Some time ago, in early June, I broke my camera. The local market doesn’t sell cameras yet, and I don’t have the skill to repair it, so I’ve learned to live without it. But I find now, setting up a blog, some visual content would be useful. I’ll update this post over time whenever I source interesting photo. I’m unlikely to credit it, but you can fairly safely assume that none of the photos herein are my own work.
Where’s Mingkaman? Well if you searched for “Mingkaman” on Google you probably already know that it’s in Awerial County, South Sudan, about 120km from Juba and 35km from Bor, next to the White Nile. At this point on the Nile’s course, during the rainy season it’s more of a broad, shallow lake that extends in patches across half the country. Until early 2014 Mingkaman had a population of about 7,000 people, mostly Dinkas. They’re now host to around 90,000 internally displaced people (IDPs), a selection of humanitarians from NGOs and UN agencies, and a few enterprising Ethiopian market vendors.
To get to Mingkaman by Landcruiser from Juba means a couple of days on the road; by truck maybe a week. Bor is accessible by boat, which are usually full of cows. White Nile crocodiles grow up to 4m – there’s a skin in a hut near the port that testifies to this, but local tradition says that the head of a dead snake or crocodile should be thrown away “or more will come”. Even with the head safely disposed of, a slow moving boat full of cows isn’t usually accepted as a safe form of transport so I travel to and from Juba by helicopter, provided by UNHAS and operated by Ukranian helicopters. Mingkaman airport is a murram (like gravelly clay) helipad in a clearing in the bush outside town. While waiting for the flight it’s normal to watch a cast of cows, goats, groups of men on a motorbike or groups of women carrying baskets walk across the helipad. Usually a couple of cowboys will turn up with spears to watch the landing.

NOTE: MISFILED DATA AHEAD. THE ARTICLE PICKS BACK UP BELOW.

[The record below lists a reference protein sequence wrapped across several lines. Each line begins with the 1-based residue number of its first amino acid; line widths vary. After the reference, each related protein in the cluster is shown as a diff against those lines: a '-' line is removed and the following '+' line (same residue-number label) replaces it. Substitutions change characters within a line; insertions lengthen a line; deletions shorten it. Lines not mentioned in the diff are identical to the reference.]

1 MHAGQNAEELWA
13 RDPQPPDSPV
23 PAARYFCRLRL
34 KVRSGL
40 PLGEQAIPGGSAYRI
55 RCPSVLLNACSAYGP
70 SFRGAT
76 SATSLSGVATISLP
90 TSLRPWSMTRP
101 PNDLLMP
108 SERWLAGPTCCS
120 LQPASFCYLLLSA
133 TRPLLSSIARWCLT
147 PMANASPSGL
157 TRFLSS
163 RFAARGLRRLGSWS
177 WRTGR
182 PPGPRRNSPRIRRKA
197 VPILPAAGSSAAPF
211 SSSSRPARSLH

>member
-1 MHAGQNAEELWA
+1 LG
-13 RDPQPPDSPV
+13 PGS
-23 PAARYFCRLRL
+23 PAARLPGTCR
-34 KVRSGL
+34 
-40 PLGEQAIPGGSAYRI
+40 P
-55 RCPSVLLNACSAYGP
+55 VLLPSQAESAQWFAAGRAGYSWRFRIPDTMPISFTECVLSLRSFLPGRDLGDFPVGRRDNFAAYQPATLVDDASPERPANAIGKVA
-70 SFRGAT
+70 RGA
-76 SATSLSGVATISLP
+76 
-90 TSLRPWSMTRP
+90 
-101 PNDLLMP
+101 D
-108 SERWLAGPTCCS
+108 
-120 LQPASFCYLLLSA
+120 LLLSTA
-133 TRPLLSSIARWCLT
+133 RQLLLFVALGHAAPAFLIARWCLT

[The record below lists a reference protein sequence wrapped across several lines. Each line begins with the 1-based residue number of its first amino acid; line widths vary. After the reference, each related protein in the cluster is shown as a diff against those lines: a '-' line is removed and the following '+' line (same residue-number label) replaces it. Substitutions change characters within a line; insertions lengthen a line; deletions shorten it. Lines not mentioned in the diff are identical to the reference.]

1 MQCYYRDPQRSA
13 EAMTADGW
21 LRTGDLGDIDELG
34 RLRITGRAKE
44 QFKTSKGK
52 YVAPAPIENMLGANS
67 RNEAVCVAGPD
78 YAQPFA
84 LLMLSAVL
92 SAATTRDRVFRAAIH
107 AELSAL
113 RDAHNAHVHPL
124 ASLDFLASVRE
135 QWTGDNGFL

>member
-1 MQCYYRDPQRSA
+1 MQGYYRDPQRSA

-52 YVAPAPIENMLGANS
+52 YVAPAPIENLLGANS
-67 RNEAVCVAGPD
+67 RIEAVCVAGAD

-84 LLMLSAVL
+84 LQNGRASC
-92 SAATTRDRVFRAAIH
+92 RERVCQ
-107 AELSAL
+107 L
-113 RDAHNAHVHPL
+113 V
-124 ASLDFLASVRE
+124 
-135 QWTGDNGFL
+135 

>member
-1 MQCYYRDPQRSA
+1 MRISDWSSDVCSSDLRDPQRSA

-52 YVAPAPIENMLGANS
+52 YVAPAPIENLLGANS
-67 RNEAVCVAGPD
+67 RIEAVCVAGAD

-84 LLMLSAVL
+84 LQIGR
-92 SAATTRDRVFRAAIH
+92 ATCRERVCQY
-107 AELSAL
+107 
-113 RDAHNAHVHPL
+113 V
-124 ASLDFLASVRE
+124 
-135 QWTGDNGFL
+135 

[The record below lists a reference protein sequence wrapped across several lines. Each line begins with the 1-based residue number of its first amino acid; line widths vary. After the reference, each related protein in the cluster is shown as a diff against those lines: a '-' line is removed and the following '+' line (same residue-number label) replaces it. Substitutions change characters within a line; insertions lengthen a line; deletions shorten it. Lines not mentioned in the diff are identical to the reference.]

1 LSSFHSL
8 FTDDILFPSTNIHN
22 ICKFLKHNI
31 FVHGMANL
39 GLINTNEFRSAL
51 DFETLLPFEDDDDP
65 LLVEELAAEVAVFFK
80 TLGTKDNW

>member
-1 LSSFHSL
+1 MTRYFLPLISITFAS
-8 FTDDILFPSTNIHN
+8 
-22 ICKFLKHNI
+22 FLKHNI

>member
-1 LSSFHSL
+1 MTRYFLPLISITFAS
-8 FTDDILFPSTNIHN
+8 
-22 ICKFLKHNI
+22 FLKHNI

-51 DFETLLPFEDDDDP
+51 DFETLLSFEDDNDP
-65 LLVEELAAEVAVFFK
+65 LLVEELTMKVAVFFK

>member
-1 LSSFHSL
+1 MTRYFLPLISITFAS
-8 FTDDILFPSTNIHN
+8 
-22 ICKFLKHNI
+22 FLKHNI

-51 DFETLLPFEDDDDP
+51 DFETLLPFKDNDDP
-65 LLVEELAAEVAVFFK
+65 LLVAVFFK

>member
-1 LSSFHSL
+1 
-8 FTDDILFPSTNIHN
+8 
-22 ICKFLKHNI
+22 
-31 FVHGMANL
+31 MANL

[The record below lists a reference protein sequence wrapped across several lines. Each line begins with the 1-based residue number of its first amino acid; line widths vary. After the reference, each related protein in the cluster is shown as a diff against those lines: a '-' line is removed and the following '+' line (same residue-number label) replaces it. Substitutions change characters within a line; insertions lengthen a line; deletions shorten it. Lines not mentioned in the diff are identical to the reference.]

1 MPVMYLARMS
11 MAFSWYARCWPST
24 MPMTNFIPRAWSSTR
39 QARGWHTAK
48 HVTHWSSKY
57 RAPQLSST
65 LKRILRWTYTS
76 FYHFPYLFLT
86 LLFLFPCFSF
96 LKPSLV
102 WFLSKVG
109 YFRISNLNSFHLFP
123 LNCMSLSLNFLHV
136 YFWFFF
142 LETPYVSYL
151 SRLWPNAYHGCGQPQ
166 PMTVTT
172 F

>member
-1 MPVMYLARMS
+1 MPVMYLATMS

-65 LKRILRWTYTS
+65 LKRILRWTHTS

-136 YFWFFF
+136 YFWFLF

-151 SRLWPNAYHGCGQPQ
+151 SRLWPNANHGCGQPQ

I live at Mingkaman Humanitarian Hub. It’s a common living compound for agencies without their own spaces in the area. Most of the really big organisations – ICRC, WFP, MSF, Oxfam, or Save the Children – have their own compounds, but there are some major NGOs and UN agencies living and working in the Hub. We get purified water from Oxfam – pumped from the Nile and treated with chlorine, then stored in a five cubic metre tank which lasts about 36 hours, there’s a generator providing electricity 12 hours a day and light until 10pm; then the perimeter is lit with solar lights. We have lightning fast internet provided by the Emergency Telecommunications Cluster. It’s actually faster than I was used to living in London, although somewhat less reliable.
The team here has gone through a few changes over the last six months, and I hope I’ll be able to get hold of some more photos. I’m the one on the left. I’ll be blogging about life in Mingkaman and South Sudan, planning my wedding in September 2015 (back in England) and anything else that takes my fancy.